Record Details



Smoketown : the untold story of the other great Black Renaissance / by Mark Whitaker.

Whitaker, Mark, (author.).

Additional Content For This Title

Available copies

  • 7 of 7 copies available at Missouri Evergreen.
  • 3 of 3 copies available at Trails Regional. (Show)
  • 0 of 0 copies available at Trails Regional-Technical Services.

Current holds

0 current holds with 7 total copies.

Location Call Number / Copy Notes Barcode Shelving Location Status Due Date
Livingston County Library 305.896 WHITAKER (Text) 2601834072 Adult New Nonfiction Books Available -
North Kansas City Public Library 305.896 WHITAKER 2018 (Text) 0001002317517 Nonfiction Available -
Scenic Regional-Sullivan 305.896 WHI (Text) 3006229722 NonFiction Available -
Scenic Regional-Wright City 305.896 WHI (Text) 3006233385 NonFiction Available -
Trails Regional-Holden 305.896 Whi (Text) 2204725250 Adult Non-Fiction Available -
Trails Regional-Knob Noster 305.896 Whi (Text) 2204725277 Adult Non-Fiction Available -
Trails Regional-Lexington 305.896 Whi (Text) 2204725269 Adult Non-Fiction Available -

Record details

Content descriptions

Bibliography, etc. Note:
Includes bibliographical references and index.
Formatted Contents Note:
Cast of characters -- Map of Pittsburgh neighborhoods -- The Brown Bomber's cornermen -- The Negro Carnegies -- The calculating crusader -- The rise and fall of "Big Red" -- Billy and Lena -- The Double V warriors -- The complex Mr. B -- "Jackie's Boswell" -- The women of "up south" -- The bard of a broken world.
Summary, etc.:
"The other great Renaissance of black culture, influence, and glamour burst forth joyfully in what may seem an unlikely place--Pittsburgh, PA--from the 1920s through the 1950s. Today black Pittsburgh is known as the setting for August Wilson's famed plays about noble but doomed working-class strivers. But this community once had an impact on American history that rivaled the far larger black worlds of Harlem and Chicago. It published the most widely read black newspaper in the country, urging black voters to switch from the Republican to the Democratic Party and then rallying black support for World War II. It fielded two of the greatest baseball teams of the Negro Leagues and introduced Jackie Robinson to the Brooklyn Dodgers. Pittsburgh was the childhood home of jazz pioneers Billy Strayhorn, Billy Eckstine, Earl Hines, Mary Lou Williams, and Erroll Garner; Hall of Fame slugger Josh Gibson--and August Wilson himself. Some of the most glittering figures of the era were changed forever by the time they spent in the city, from Joe Louis and Satchel Paige to Duke Ellington and Lena Horne. Mark Whitaker's Smoketown is a captivating portrait of this unsung community and a vital addition to the story of black America. It depicts how ambitious Southern migrants were drawn to a steel-making city on a strategic river junction; how they were shaped by its schools and a spirit of commerce with roots in the Gilded Age; and how their world was eventually destroyed by industrial decline and urban renewal. Whitaker takes readers on a rousing, revelatory journey--and offers a timely reminder that Black History is not all bleak." -- Amazon.com.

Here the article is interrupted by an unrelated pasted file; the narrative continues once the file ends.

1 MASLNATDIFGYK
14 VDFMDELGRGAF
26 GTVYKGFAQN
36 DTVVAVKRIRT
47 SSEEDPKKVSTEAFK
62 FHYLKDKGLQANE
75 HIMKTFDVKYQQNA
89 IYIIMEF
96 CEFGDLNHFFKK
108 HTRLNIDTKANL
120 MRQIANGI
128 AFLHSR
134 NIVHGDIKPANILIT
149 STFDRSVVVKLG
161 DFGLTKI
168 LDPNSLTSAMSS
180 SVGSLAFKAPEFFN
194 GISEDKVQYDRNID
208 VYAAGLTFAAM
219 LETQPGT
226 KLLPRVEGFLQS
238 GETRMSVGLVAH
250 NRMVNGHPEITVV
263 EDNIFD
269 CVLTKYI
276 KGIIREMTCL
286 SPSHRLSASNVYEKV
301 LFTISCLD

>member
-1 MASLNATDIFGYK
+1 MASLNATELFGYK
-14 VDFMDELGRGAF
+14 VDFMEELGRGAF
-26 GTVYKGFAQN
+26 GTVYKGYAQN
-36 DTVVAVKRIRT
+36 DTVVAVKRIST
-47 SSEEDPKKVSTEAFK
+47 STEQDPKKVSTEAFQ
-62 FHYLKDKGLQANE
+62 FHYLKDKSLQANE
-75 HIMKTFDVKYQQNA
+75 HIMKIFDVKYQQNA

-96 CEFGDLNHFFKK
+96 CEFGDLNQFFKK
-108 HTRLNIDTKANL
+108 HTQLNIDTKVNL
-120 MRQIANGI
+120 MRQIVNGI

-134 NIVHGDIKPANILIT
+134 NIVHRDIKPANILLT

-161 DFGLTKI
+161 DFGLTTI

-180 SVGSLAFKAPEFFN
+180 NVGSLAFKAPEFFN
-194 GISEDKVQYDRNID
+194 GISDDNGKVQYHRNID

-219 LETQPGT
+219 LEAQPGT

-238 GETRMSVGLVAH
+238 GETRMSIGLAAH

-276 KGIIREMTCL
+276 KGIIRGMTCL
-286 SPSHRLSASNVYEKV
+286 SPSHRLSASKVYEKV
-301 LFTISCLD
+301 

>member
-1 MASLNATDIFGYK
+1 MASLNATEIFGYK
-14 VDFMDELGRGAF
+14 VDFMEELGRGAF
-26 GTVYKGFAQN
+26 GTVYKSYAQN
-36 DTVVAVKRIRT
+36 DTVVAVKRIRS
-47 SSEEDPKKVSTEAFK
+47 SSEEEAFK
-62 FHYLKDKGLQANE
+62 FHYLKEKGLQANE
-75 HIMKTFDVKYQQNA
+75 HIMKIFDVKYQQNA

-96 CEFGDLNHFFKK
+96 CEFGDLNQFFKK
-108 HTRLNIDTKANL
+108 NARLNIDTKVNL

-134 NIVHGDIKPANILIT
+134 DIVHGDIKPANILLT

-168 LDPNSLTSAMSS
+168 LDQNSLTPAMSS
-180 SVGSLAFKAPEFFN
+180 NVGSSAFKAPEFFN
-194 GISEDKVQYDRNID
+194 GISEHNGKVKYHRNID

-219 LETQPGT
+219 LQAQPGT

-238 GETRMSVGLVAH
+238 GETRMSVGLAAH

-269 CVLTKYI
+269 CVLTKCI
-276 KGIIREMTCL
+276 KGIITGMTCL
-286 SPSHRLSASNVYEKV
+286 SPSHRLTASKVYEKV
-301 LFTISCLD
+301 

Subject: African American athletes > Pennsylvania > Pittsburgh.
African Americans > Intellectual life > 20th century.
African Americans > Pennsylvania > Pittsburgh > History.
African Americans > Pennsylvania > Pittsburgh > Intellectual life.
African Americans > Pennsylvania > Pittsburgh > Social conditions > 20th century.
Jazz musicians > Pennsylvania > Pittsburgh.
Pittsburgh (Pa.) > Civilization.
Pittsburgh (Pa.) > Intellectual life > 20th century.

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